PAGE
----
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Fox Fellowship celebrates a quarter-century of international scholarly exchange

(September 18, 2013) The Fox International Fellowship Program —which boasts almost 500 alumni — marked its 25th anniversary with a luncheon in honor of Joseph Carrere Fox ’38 and Alison Barbour Fox, as well as the friends and supporters of the fellowship.

Based at Yale, the Fox Fellowship Program is a direct two-way student exchange partnership between Yale University and 12 of the world’s leading universities in Russia, England, Germany, China, Japan, France, India, Mexico, Turkey, Israel, Brazil, and South Africa. There have been a total of 478 Fox Fellows over the life of the program.

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2012-13 Fox Fellows Arrive at Yale and Partner Institutions

(September 15, 2012) Sixteen Fox Fellows have arrived and are beginning their work, while eighteen are bound for Yale’s partner institutions abroad.  This year’s Fellows on the Yale campus are busy settling into their courses and beginning to make contact with relevant faculty, visitors, and academic workshops on campus. They are also starting to explore New Haven and environs. We are delighted to welcome them!

Fox Program June 15-16 Reunion Sparkles in Paris

reunion2012(Summer 2012) One hundred former Fox International Fellows and friends gathered June 15-16 in Paris, France for a reunion that marked the Program’s 23rd year. Kicked off by a sparkling evening event at the Residence of U.S. Ambassador Charles Rivkin (Yale ’84) and his wife Susan Tolson, the reunion continued the following day with a morning conference, an afternoon boat trip on the Seine, and an elegant dinner under the aegis of Sciences Po, Yale’s partner university since 2000.  The Fox Family was represented by Lee and Dell Fox, daughters of Joseph Carrere Fox. The next reunion of the Fox International Fellowship Program will be five years hence, in 2017.

Fox Staff Delivers 246-Year-Old Letter

LomosonovIn 1765 Ezra Stiles, American scientist and later President of Yale, asked Benjamin Franklin, then serving as U.S. envoy to France, to deliver a letter to Mikhail Lomosonov, the eminent Russian scientist and founder of Moscow State University (MSU). Lomosonov died before the letter could be delivered, and it was tucked away in Franklin’s papers.

Stiles’ letter, written in Latin, represents the first known attempt at scientific collaboration between America and Russia. Stiles knew that Lomosonov was interested in climate from a published article he had read that was written by Lomosonov. The letter described weather conditions in America and asked Lomosonov to furnish Stiles with comparable data for Russia.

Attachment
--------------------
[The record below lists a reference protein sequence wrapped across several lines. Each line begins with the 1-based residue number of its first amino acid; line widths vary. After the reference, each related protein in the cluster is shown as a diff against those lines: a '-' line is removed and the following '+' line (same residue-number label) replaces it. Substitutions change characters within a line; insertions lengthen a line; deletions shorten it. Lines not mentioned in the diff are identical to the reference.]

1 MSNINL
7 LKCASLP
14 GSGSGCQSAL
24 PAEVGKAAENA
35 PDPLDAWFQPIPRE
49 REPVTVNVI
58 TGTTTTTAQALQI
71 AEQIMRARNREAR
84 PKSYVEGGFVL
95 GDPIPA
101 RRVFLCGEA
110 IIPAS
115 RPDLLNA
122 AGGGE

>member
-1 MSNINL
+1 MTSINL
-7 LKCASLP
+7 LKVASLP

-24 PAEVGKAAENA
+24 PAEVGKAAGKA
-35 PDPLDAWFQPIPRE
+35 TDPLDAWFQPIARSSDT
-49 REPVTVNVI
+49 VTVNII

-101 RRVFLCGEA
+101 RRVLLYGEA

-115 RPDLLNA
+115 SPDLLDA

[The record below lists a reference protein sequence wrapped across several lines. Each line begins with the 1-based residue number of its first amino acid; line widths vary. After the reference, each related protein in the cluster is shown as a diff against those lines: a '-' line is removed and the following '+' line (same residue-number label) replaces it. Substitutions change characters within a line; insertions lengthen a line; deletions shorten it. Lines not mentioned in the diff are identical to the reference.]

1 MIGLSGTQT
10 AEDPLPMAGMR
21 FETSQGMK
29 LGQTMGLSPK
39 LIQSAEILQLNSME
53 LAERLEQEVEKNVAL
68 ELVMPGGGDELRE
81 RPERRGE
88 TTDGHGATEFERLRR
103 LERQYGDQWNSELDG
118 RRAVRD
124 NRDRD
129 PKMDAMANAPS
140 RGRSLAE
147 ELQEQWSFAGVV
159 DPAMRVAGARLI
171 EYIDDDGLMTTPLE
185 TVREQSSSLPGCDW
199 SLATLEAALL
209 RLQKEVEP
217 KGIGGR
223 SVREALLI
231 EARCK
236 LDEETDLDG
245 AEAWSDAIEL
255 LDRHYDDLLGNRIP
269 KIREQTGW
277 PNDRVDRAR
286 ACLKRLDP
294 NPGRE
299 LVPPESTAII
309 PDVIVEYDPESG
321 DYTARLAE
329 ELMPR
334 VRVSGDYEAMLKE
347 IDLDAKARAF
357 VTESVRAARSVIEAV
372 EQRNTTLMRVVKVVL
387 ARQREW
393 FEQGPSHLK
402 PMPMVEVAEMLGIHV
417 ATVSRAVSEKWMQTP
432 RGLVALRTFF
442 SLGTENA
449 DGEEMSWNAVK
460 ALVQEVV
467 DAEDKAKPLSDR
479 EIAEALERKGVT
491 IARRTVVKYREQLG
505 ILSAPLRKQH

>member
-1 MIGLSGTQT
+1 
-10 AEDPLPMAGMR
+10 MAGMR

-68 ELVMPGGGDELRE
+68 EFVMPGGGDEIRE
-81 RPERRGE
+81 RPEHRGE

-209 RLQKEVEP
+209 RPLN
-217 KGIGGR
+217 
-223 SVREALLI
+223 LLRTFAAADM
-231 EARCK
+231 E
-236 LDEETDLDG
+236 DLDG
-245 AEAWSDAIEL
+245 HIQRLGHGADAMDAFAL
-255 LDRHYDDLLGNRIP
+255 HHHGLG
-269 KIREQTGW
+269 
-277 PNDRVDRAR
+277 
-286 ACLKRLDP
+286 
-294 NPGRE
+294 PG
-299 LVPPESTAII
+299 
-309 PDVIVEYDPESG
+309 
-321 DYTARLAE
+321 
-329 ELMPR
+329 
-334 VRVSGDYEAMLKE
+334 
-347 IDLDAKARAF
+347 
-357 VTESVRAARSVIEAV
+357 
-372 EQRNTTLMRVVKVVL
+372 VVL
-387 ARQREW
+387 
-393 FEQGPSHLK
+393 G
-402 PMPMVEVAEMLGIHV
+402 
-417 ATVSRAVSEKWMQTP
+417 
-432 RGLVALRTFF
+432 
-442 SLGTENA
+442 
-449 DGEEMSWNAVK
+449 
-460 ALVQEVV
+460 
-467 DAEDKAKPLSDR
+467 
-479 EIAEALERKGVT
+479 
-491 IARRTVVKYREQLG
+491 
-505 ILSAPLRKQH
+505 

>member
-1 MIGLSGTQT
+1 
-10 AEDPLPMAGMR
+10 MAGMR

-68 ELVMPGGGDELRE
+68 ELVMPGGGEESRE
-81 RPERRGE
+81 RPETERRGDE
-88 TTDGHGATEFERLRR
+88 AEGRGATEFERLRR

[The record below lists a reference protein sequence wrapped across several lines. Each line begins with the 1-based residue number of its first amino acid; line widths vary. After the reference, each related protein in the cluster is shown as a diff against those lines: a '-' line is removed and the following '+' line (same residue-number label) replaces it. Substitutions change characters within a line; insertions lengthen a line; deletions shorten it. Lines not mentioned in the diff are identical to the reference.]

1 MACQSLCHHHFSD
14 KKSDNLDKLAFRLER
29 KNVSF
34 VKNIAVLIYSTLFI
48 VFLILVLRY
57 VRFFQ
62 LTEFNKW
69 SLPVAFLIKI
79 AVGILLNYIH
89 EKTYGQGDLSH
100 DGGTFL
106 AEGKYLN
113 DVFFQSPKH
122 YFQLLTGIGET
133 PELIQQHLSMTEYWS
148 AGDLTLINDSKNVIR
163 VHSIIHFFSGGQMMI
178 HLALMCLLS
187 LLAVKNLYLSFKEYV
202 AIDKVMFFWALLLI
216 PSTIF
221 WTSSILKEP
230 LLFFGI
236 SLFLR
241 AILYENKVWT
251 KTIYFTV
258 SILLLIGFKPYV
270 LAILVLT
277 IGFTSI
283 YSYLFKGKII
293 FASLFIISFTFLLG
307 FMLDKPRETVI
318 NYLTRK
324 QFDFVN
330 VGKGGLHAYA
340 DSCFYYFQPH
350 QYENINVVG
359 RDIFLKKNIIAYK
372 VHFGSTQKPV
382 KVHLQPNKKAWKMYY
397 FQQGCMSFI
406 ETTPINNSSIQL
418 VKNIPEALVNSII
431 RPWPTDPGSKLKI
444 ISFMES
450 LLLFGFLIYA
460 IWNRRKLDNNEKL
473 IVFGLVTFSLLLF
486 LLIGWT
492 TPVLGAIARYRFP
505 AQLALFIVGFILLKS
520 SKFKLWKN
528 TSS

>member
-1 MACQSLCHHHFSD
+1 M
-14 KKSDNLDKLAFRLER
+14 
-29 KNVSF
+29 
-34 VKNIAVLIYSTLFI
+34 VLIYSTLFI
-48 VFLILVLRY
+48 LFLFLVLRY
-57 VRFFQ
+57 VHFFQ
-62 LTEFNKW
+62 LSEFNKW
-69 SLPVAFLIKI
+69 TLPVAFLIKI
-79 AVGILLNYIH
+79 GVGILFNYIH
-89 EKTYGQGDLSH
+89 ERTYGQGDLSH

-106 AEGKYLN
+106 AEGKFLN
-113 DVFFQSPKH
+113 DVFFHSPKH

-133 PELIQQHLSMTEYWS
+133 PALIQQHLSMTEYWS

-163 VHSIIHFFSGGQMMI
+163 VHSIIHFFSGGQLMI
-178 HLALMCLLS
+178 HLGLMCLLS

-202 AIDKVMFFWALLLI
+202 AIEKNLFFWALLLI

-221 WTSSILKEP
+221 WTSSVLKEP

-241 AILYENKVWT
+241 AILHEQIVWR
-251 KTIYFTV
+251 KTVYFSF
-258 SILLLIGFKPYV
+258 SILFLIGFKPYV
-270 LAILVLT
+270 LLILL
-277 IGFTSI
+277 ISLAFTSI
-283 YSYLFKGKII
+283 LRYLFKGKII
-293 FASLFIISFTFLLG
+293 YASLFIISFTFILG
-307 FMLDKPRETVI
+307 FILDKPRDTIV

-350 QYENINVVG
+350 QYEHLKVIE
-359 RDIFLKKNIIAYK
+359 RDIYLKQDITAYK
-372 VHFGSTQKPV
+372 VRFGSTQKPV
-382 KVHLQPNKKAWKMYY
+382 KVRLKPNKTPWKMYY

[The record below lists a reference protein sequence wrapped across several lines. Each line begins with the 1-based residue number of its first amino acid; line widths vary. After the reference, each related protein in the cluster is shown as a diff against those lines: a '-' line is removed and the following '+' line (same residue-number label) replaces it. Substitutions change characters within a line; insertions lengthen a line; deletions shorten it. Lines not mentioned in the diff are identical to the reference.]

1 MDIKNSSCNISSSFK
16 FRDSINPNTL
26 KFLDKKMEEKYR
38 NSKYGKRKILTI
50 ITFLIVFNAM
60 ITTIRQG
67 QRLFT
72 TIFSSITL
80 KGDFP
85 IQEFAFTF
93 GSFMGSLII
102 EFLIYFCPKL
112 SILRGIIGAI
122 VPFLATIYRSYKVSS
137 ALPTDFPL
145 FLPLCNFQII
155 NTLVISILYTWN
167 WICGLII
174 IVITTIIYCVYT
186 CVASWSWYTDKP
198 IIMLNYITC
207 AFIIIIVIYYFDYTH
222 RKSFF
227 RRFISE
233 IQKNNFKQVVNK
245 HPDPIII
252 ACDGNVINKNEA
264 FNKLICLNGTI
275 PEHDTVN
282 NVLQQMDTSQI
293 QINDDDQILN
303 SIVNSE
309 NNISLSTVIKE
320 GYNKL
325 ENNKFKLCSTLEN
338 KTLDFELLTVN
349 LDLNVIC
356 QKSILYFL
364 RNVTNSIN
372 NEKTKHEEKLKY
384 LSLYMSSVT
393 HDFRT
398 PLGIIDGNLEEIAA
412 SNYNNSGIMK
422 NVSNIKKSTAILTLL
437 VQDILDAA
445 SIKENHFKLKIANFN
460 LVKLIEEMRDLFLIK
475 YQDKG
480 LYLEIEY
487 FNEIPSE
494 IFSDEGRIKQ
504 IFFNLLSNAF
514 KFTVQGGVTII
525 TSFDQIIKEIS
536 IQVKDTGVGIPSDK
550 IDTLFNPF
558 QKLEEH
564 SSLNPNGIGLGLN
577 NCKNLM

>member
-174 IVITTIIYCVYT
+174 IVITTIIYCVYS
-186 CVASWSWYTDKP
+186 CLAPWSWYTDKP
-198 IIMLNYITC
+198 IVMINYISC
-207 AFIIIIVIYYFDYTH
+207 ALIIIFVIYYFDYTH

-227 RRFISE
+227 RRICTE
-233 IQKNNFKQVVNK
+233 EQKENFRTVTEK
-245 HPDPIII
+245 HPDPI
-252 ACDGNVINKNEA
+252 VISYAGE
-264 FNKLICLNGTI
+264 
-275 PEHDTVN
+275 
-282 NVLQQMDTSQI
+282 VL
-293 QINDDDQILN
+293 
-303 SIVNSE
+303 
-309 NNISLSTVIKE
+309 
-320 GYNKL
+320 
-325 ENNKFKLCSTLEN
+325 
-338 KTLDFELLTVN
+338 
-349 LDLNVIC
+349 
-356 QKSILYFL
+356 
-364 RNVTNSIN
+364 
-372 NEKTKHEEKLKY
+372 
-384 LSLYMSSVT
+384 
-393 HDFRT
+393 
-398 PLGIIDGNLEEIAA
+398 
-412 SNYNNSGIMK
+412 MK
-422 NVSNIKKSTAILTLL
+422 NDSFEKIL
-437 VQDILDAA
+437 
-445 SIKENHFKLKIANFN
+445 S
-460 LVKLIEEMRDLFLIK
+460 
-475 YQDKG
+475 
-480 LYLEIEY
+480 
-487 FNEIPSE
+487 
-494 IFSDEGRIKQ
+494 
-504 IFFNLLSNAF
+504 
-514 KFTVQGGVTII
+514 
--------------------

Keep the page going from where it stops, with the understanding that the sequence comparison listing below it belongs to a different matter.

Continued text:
Fast-forward 246 years to November 2011 and the 300th anniversary of Mikhail Lomonosov’s birth in Moscow. Fate finally intervened and Julia Muravnik, Fox International Fellowship Program Coordinator, was able to deliver the letter to MSU President Viktor Antonovich Sadovnichiy.

Because of her role as Fox Program coordinator, Julia was invited to attend the 300th anniversary celebration at MSU. While planning the trip, she recalled a letter that she uncovered during some research she had done in a previous position at Yale. While working in the Slavic Collection on Russian-American relationships, particularly those involving Yale University, she came upon the Franklin Papers at the Sterling Memorial Library. Julia recalled seeing mention of the Stiles letter in them and she was able to locate it in Franklin’s papers archived at the American Philosophical Society in Philadelphia.

How fitting that Ms. Muravnik delivered the letter because it embodies the venturesome international spirit that motivated Joseph Fox, YC ’38, in creating the Fox International Fellowship Program at the MacMillan Center. Like Stiles’ letter, the Fox Program represents another “first” – the first educational exchange between the U.S. and Russia.

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"An important part of the Fox fellowship was the fact that I was able to meet people from virtually all around the world. The interaction with students, scholars, faculty and, in general, people from the United States and several countries changed and broaden some of the ideas and perceptions I had about these places and cultures, and of my own country as well. At the same time, I learned that, in spite of the contrasts between countries and cultures, there are always common links that are stronger and bind us beyond the national differences."

Isabel Avella-Alaminos
from El Colegio de México to Yale